• A call from the native iOS app to load the content (one API call)
    • A V3 API call that loads that content (one API call)


    What Does Metering Activity Count That CMR Does Not?

    • Metering Activity includes all user-initiated page loads beyond just content views and content overview pages. (Any event for which the URL changes in the app.) These include:
      • All stream pages
      • Main load of Inbox
      • Search pages
      • Browse pages
      • Second, third, etc pages of comments
      • Preferences pages
      • CMR pages
    • Metering Activity includes all API loads beyond just those that load content, including:
      • Calls to load more stream events
      • Calls to load your inbox count
      • "More like this" sidebar calls
      • Loads of impact metrics
      • Popovers generated when you make a decision, save drafts, and so on


    Google Analytics

    You may have access to Google Analytics. This might lead you to compare your Google Analytics count results against the page load counts in your Monthly Hosted Report, and even against CMR statistics.



    How Are Google Analytics Views Counted?

    First, it’s important to note that Jive's Google Analytics capability wasn’t designed to be a page view counter, but instead was developed to give you access to richer metadata around customer activity on your site.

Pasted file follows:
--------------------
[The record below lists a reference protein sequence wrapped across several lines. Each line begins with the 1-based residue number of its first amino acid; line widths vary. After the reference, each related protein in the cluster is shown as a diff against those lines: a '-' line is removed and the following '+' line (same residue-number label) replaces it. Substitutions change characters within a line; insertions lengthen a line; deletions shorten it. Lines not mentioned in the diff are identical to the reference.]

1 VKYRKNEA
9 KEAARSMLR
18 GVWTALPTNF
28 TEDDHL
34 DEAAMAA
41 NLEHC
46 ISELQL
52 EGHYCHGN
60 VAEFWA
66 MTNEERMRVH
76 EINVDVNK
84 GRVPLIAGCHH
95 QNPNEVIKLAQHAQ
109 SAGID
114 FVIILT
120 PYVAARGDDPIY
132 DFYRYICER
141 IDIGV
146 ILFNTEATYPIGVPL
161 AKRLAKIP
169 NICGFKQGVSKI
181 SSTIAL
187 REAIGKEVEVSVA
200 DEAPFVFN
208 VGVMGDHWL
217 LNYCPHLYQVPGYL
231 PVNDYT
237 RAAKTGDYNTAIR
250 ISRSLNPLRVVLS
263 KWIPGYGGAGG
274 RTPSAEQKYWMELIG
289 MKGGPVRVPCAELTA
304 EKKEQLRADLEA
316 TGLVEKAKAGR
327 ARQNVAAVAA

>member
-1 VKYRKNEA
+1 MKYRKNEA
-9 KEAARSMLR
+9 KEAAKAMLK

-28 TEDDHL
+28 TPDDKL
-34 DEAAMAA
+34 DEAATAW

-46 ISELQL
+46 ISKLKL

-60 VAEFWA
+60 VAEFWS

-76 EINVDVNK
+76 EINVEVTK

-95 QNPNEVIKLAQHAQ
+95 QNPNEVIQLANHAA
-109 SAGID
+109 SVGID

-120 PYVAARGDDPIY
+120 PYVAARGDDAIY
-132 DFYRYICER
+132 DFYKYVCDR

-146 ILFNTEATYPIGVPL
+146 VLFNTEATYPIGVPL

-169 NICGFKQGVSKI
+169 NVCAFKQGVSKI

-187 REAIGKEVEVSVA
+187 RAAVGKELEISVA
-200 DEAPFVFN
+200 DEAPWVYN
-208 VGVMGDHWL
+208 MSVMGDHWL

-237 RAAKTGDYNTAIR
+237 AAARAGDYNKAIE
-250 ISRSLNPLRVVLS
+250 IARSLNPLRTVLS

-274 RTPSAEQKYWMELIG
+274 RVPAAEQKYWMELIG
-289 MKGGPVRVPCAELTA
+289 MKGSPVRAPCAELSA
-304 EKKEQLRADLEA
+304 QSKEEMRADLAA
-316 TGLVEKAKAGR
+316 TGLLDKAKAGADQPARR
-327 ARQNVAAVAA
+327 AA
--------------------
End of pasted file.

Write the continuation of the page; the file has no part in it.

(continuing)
Second, the GA plugin in Jive was written 6 years ago and is very simplistic. While it allows you to access richer metadata, as a page view counter, it only counts the footers of certain pages.  As part of our larger efforts to improve our analytics, we’re working on updating our plugin. but Currently, though, this plugin does not provide a relevant measure of load that can be meaningfully compared to either JCA page loads or CMR counts.


    Why Does Google Analytics Report Lower Page View Counts Than Jive?

    As described above, Google Analytics and similar tools use a different method of counting pages than Jive's reporting. These tools typically work by embedding JavaScript within the code of each page to be counted. When a page tagged in this manner is loaded in a browser, the JavaScript fires off a request to the server of the analytics tool, indicating that the page has been "viewed."


    However, this approach can miss a lot of activity: